“If we’re allowed to do so, we could pour concrete later this year — probably late September is what we’re hoping for,” Gary Butts, city public services manager, told the Powell City Council last week.
In proposing the endorsement of the North Ingalls Street site, Councilman Jim Hillberry noted that the decision comes after years of work.
“We’ve discussed the transfer station project for upwards of — how many years now?” Hillberry asked.
“I’ve lost track,” Mayor Scott Mangold responded.
“We’ve gone through some rough times and everything,” Hillberry said. “The staff has recommended a location ... and I would like to make a recommendation that we endorse that recommendation.”
The city-owned property is zoned for industrial use.
Neighbors near the North Ingalls Street location have opposed a transfer station there. They told councilmen last month it will decrease property values and generally is unwanted in the neighborhood. They submitted a petition with 237 names following the council’s March meeting, but councilmen said they have received little or no feedback about the transfer station location since then.
The facility will be completely enclosed and will remain clean, say city leaders and independent engineers. The 8,000-square-foot station will serve as a temporary holding place for trash until it’s transported to the regional landfill in Cody.
The city says it will not need to hire any additional employees to operate a transfer station. As proposed, the facility will not be open to the public.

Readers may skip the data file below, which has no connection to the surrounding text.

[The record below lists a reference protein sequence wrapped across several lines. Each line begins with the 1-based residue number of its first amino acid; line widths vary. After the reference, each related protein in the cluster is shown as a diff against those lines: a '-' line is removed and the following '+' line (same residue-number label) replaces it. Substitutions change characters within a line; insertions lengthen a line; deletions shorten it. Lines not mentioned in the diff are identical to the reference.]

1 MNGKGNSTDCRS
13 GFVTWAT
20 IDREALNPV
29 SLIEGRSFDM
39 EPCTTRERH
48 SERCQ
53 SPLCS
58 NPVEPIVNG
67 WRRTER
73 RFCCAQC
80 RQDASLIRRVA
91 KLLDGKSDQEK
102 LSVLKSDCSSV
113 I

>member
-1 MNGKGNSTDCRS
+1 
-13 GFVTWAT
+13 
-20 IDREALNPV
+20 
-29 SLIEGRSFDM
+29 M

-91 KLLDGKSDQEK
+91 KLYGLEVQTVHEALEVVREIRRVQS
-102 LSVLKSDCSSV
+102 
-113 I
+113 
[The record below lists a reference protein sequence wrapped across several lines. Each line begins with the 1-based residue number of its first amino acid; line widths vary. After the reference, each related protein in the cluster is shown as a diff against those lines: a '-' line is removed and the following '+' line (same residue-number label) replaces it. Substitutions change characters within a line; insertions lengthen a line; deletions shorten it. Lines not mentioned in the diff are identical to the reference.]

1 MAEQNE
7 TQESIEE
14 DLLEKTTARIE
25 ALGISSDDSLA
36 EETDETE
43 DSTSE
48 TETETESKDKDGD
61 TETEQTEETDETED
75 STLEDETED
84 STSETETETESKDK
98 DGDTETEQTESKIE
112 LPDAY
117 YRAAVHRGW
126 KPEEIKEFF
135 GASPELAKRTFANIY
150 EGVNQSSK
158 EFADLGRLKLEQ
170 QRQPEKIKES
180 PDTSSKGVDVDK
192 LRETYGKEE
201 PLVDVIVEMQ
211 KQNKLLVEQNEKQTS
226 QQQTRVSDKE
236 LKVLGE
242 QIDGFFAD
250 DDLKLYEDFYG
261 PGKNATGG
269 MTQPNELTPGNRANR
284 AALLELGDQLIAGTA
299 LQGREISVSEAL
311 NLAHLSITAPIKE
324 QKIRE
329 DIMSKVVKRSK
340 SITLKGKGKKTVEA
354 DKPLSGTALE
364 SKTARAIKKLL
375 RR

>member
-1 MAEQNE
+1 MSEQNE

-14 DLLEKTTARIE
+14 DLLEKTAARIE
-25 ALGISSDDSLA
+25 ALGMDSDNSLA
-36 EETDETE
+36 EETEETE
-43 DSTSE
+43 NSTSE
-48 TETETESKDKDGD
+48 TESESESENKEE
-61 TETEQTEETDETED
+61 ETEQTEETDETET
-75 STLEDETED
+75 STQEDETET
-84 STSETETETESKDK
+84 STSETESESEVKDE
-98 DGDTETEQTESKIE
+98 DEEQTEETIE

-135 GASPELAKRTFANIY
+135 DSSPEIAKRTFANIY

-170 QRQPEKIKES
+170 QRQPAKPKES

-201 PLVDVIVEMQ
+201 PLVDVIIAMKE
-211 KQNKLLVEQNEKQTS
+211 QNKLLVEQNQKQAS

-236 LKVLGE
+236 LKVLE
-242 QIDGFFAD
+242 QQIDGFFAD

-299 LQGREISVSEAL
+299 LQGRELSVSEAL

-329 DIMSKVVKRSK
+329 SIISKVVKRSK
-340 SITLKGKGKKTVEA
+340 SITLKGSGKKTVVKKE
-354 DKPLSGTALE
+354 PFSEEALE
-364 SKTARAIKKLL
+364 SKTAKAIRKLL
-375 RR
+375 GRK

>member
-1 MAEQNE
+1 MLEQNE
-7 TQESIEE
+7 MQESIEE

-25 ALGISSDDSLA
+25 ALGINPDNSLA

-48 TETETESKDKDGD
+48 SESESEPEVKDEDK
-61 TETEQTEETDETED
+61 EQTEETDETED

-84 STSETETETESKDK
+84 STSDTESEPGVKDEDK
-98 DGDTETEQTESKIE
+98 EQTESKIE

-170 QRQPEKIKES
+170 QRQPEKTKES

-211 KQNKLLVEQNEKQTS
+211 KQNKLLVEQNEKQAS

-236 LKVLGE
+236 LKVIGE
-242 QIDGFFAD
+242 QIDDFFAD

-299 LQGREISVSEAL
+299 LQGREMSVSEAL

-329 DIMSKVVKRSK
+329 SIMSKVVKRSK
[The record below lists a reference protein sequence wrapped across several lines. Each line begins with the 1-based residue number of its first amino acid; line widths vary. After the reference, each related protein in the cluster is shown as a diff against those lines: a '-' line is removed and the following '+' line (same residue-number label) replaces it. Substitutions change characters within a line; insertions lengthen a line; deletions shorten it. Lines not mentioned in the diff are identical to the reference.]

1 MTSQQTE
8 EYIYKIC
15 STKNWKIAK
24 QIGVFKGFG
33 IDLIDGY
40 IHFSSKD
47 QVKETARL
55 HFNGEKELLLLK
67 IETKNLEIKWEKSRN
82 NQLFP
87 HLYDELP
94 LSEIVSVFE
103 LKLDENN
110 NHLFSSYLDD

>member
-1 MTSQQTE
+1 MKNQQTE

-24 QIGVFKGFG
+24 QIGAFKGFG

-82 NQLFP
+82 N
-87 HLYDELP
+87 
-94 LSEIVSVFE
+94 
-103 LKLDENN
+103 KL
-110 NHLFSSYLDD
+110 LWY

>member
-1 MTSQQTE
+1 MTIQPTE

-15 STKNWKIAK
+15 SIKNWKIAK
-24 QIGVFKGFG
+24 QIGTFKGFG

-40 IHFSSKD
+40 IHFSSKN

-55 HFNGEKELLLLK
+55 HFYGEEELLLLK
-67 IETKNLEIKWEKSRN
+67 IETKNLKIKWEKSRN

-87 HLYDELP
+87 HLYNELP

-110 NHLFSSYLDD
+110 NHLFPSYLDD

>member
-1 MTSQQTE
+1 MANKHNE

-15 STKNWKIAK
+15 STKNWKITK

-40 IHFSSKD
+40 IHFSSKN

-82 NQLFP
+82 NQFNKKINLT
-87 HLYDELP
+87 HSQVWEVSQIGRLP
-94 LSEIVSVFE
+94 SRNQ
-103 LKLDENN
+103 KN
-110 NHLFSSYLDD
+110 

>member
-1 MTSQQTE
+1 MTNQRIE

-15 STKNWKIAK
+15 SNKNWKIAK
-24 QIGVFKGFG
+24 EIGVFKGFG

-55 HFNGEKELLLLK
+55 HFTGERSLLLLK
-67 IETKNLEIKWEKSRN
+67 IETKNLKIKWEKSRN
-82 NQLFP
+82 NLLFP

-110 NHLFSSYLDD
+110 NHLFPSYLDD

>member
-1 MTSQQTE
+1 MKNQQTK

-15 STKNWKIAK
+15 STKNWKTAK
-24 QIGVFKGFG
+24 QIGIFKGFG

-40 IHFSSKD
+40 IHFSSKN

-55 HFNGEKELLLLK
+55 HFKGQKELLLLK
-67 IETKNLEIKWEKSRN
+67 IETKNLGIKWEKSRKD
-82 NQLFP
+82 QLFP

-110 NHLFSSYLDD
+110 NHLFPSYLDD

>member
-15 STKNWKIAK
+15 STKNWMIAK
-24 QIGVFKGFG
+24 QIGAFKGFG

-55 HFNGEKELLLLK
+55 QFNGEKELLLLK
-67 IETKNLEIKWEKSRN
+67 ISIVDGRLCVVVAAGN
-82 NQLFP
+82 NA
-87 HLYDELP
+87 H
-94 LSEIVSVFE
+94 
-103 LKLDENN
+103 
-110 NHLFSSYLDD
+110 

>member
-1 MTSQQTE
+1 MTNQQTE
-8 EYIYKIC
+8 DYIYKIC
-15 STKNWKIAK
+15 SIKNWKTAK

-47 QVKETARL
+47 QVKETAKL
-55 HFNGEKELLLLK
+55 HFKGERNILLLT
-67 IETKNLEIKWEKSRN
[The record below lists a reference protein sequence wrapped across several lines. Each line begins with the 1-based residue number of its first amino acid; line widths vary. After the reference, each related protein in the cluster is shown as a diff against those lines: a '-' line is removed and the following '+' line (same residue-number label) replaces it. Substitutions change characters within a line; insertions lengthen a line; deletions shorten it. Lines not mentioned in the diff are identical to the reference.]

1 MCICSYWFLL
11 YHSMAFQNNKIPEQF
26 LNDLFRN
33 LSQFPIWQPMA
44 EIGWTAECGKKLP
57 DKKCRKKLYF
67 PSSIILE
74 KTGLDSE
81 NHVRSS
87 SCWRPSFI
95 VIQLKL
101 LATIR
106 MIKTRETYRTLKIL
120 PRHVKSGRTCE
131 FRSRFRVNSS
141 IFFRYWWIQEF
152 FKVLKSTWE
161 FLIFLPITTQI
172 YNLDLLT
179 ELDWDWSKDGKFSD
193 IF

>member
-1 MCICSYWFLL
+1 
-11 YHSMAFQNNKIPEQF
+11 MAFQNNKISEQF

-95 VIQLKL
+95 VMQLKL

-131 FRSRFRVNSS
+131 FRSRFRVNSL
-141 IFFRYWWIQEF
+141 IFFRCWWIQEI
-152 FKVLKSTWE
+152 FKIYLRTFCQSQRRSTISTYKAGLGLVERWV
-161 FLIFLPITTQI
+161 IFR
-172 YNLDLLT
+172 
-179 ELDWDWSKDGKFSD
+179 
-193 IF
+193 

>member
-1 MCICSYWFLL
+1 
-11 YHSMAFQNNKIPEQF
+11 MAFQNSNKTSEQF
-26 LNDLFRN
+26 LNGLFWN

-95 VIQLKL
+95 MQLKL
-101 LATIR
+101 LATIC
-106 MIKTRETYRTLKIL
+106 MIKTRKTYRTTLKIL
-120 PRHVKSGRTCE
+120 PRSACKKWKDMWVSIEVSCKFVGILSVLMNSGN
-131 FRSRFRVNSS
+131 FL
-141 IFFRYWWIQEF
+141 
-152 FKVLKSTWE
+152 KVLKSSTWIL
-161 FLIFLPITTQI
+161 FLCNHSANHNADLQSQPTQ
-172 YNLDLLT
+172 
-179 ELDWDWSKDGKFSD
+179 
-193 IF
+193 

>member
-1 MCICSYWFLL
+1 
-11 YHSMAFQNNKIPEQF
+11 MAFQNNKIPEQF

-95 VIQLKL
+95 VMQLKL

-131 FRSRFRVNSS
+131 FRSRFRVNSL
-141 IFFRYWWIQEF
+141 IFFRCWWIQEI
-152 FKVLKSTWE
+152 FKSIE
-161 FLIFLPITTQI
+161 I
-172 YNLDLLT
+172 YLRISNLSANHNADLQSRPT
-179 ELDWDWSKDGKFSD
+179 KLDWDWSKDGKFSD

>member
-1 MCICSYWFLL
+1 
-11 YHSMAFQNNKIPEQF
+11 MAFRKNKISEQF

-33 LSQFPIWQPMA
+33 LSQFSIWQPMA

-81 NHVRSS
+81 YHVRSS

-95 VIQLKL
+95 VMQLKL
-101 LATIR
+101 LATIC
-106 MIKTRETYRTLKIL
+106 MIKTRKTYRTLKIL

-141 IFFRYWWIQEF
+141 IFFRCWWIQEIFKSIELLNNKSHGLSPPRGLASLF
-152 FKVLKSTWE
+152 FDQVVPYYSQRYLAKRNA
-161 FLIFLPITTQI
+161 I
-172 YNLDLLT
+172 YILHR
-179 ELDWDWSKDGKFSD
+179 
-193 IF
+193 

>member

For years, Powell leaders have said a transfer station is the best way to handle city trash when the local landfill closes to municipal solid waste, rather than hauling it directly to the Cody landfill. City leaders estimate a transfer station will mean making one trailer haul to Cody a day instead of three daily trips with city sanitation trucks that aren’t designed for highway travel.
They say a transfer station will save residents money in the long run, given that the state is contributing grants.
Based on numbers given to the Powell City Council last week, a transfer station will save the city $106,595 per year. City leaders estimate that directly hauling trash to Cody with city garbage trucks would cost an additional $184,398 per year (for another full-time city employee, fuel costs, truck maintenance, tires and truck replacements). By contrast, they estimate a city transfer station will cost an additional $77,803 per year (for a private hauler, tires, maintenance and payments on a compaction trailer over 10 years).
“The disparity shows even greater, as we’ve always said, the higher the fuel prices go,” Butts said.
The State Loan and Investment Board has awarded $752,502 in grants toward the roughly $1.43 million transfer station project.
Mayor Mangold asked whether the project was proceeding with SLIB officials.
“We’re good. As far as the location, as far as the money, it’s all a go with the SLIB,” Butts said.
Butts said the state Department of Environmental Quality permit process also is proceeding.
“We hope to have the full DEQ permit in place in May, if not sooner,” he told the council.
From there, the department must review all the technical details, and it will take about 150 days to finalize the permit, Butts said.
“We are hoping to shorten that time, if possible,” he said.
DEQ officials haven’t voiced any concerns with the North Ingalls site, he said.
“We’re hoping to finalize with DEQ at least enough that we could have a full construction schedule within the next month,” he said.